French cruiser Marseillaise (1900)
A print showing Marseillaise at anchor
|Builder:||Arsenal de Brest|
|Laid down:||December 1899|
|Launched:||14 July 1900|
|Fate:||Broken up, 1933|
|Class and type:||Gloire-class cruiser armored cruiser|
|Displacement:||9,534 metric tons (9,383 long tons)|
|Length:||139.8 m (458 ft 8 in)|
|Beam:||20.2 m (66 ft 3 in)|
|Draft:||7.7 m (25 ft)|
|Propulsion:||3 Shafts, 3 vertical triple-expansion steam engines|
|Speed:||21 knots (39 km/h; 24 mph)|
|Range:||12,000 nautical miles (22,000 km; 14,000 mi) at 10 knots (19 km/h; 12 mph)|
The French cruiser Marseillaise was one of five Gloire-class armored cruisers built for the French Navy in the first decade of the 20th century. She served in the English Channel and the Atlantic as a convoy escort during World War I. She served as a gunnery training ship in 1925–29 and was broken up in 1933.
Design and description
The Gloire-class ships were designed as enlarged and improved versions of the Gueydon-class armored cruisers by Emile Bertin. Her crew numbered 612 officers and men. The ship measured 139.8 meters (458 ft 8 in) overall, with a beam of 20.2 meters (66 ft 3 in). Marseillaise had a draft of 7.7 meters (25 ft 3 in) and displaced 9,534 metric tons (9,383 long tons).
The ship had three propeller shafts, each powered by one vertical triple-expansion steam engine, which were rated at a total of 20,500 indicated horsepower (15,300 kW). Twenty-four Belleville water-tube boilers provided steam for her engines. She had a designed speed of 21.5 knots (39.8 km/h; 24.7 mph). She carried up to 1,590 long tons (1,620 t) of coal and could steam for 12,000 nautical miles (22,000 km; 14,000 mi) at a speed of 10 knots (19 km/h; 12 mph).
Marseillaise's main armament consisted of two 194-millimeter (7.6 in) guns mounted in single-gun turrets fore and aft. Her intermediate armament was eight Canon de 164 mm Modèle 1893 guns. Four of these were in single gun turrets on the sides of the ship and the other four were in casemates. For anti-torpedo boat defense, she carried six 100-millimeter (3.9 in) guns in casemates and eighteen 47-millimeter (1.9 in) Hotchkiss guns. She was also armed with five 450-millimeter (17.7 in) torpedo tubes; two of these were submerged and the others were above water.
The waterline armored belt of the Gloire-class ships was 170 millimeters (6.7 in) thick amidships and tapered to 106 millimeters (4.2 in) towards the bow and stern. Above the main belt was a thinner strake of armor, 127 millimeters (5 in) thick that also tapered to 106 mm at the ends of the ship. The conning tower had armored sides 150 millimeters (5.9 in) thick. The main gun turrets were protected by 173 millimeters (6.8 in) of armor and the intermediate turrets by 120 millimeters (4.7 in). The flat part of the lower armored deck was 45 millimeters (1.8 in), but increased to 64 millimeters (2.5 in) as it sloped down to the sides of the ship.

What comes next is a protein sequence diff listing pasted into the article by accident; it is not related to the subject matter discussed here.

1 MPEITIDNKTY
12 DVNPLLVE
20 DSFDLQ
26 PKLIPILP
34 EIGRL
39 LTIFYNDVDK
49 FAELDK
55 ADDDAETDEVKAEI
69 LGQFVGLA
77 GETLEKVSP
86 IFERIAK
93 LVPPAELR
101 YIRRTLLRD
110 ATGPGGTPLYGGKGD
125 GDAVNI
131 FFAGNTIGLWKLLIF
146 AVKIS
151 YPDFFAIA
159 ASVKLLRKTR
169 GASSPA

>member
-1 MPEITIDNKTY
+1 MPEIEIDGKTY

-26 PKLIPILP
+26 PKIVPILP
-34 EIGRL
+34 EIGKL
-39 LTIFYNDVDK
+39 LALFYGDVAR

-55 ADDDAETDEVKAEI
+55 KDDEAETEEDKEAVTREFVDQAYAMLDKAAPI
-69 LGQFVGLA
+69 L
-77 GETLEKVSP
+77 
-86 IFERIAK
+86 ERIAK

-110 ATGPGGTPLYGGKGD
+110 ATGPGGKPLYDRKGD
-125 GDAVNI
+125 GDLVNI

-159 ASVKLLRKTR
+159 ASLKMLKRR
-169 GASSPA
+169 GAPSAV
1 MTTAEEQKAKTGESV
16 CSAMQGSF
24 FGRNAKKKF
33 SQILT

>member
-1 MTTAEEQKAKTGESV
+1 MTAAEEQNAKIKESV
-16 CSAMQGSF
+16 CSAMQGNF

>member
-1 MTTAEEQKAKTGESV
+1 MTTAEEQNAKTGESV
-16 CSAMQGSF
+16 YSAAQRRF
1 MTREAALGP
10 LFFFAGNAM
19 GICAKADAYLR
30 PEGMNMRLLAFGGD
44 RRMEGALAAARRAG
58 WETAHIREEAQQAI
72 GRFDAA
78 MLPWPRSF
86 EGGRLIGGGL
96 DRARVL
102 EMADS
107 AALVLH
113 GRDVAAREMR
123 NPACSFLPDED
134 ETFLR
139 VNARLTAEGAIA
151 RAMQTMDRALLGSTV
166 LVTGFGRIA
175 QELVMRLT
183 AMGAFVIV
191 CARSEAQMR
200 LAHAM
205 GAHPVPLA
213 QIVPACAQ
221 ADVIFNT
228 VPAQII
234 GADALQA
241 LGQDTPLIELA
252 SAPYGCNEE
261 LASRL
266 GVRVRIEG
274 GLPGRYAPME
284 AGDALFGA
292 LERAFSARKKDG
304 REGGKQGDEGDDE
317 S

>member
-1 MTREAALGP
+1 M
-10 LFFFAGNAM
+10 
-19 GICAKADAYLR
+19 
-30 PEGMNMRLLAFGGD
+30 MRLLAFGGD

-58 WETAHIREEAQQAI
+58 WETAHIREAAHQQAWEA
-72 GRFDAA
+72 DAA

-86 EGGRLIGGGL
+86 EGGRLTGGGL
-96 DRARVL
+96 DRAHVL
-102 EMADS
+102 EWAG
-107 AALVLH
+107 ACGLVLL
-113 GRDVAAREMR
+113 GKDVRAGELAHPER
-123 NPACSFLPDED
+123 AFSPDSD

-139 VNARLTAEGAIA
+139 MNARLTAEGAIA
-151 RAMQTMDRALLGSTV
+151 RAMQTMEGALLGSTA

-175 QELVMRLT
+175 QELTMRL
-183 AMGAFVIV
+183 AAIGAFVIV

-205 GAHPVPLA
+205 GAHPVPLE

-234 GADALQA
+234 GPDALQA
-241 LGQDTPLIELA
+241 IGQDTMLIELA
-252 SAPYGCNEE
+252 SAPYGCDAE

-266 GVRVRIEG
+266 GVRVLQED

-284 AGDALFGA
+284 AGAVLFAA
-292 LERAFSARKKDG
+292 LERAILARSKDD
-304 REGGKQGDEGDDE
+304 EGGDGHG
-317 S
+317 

Construction and career
Marseillaise, named after the French national anthem, was laid down at the Arsenal de Brest in January 1900, launched on 14 July 1900, and completed in 1903. When World War I began, the cruiser was assigned to the Training Squadron which reinforced the 2nd Light Squadron at Brest. She patrolled the English Channel into 1915, before she was transferred to the Caribbean and Atlantic for convoy-escort duties.
In 1920, Marseillaise escorted SS George Washington as she ferried US President Woodrow Wilson to the USA. The ship became a gunnery training ship in 1925–29 and was broken up for scrap in 1933.
- French Armored Cruiser Sully, pp. 324, 326
- Silverstone, p. 80
- Gardiner, p. 305
- French Armored Cruiser Sully, p. 326
- Silverstone, p. 104
- "Gloire Class". battleships-cruisers.co.uk. Retrieved 5 August 2015.
- "French Armored Cruiser Sully". Warship International. Toledo, Ohio: Naval Records Club. V (4): 324–26. 1968. ISSN 0043-0374.
- Gardiner, Robert, ed. (1979). Conway's All the World's Fighting Ships 1860–1905. Greenwich: Conway Maritime Press. ISBN 0-8317-0302-4.
- Moulin, Jean (2013). "France: La Marine Nationale". In O'Hara, Vincent. To Crown the Waves: The Great Navies of the First World War. Annapolis, Maryland: Naval Institute Press. ISBN 978-1-61251-269-3.
- Silverstone, Paul H. (1984). Directory of the World's Capital Ships. New York: Hippocrene Books. ISBN 0-88254-979-0.